The present invention provides a tubing structure that is well suited for transporting air samples in an air monitoring system. In an exemplary embodiment, the tubing includes a metallic layer, which can be provided as stainless steel, to efficiently transport particulate matter with minimal absorption and off-gassing. The tubing can include a jacket such that the overall tubing structure can be bent, cut, and joined in a manner that is similar to that of conventional tubing.
The invention will be more fully understood from the following detailed description taken in conjunction with the accompanying drawings, in which:
Before describing the inventive composite tubing in detail, an exemplary air sampling system as described in U.S. Pat. No. 6,125,710 is briefly discussed in which the tubing can be used. The system 100 of
Alternatively, the network device adapters 115 and control network routers 117 of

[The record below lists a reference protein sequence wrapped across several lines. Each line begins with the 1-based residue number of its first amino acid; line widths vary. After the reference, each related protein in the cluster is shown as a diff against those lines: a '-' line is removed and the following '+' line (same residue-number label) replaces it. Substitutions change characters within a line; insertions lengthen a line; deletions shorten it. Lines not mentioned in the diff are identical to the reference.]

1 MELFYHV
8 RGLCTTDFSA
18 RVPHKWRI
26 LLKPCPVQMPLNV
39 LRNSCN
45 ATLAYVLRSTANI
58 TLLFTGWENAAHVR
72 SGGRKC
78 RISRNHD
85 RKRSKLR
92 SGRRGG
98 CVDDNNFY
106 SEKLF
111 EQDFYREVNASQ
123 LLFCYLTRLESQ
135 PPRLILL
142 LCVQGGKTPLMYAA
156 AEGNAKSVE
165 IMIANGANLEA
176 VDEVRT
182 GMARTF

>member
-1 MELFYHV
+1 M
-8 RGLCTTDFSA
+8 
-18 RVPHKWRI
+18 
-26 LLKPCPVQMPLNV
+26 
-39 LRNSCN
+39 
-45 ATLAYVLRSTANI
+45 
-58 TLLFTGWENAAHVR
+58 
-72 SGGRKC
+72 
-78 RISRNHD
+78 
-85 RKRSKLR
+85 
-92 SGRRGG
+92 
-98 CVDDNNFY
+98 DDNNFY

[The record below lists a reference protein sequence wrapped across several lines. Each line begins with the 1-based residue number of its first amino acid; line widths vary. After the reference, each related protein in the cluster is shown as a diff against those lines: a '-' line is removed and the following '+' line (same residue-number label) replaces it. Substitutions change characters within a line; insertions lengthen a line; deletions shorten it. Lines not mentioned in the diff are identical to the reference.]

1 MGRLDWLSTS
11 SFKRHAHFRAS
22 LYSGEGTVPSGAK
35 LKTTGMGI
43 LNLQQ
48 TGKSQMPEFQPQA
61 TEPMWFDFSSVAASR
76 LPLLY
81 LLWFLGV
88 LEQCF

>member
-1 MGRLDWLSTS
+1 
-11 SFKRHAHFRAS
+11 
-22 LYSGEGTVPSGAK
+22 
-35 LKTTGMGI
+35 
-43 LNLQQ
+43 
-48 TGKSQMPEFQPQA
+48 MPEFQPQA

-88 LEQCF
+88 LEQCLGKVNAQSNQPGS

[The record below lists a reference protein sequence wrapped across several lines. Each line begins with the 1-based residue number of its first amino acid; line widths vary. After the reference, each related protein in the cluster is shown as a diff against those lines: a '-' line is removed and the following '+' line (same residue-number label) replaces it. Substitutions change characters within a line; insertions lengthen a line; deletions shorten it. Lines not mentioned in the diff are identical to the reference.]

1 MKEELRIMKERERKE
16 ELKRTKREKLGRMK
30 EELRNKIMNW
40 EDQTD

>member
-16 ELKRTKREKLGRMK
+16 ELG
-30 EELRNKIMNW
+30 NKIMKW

While the air pump 109 draws air through the system, the control and communications unit 111 operates the air intake valves 103 a–103 d in a sequence, so that each valve (e.g. valve 103 a) is open for a time while the others (e.g. valves 103 b–103 d) are closed, thus drawing an air sample into the system from a sample site at which the open valve (e.g. valve 103 a) is located. In the configuration of
The sensor suite 107 measures various parameters of the air sample passing through the sensor suite. Individual sensors within the sensor suite 107 may be arranged to receive air from the inlet either in series or in parallel, depending upon the flow rate requirements, pressure requirements and effects of the sensors on the sample chemistry or other properties. In a series connection, the air sample passes through each series-connected sensor in sequence, while in a parallel connection the air sample passes through each parallel-connected sensor at the same time. The control and communications unit 111 reads the measurements made by the sensor suite 107 and communicates the readings to external equipment (not shown) such as building air flow controls, fume hood controllers, etc. Either the control and communications unit 111 or the external equipment may use the data collected in a variety of ways, including, but not limited to passive data collecting, activating alarm mechanisms under specified conditions, activating safety mechanisms under specified conditions, and changing local or overall air flow parameters by issuing commands to the air flow control equipment.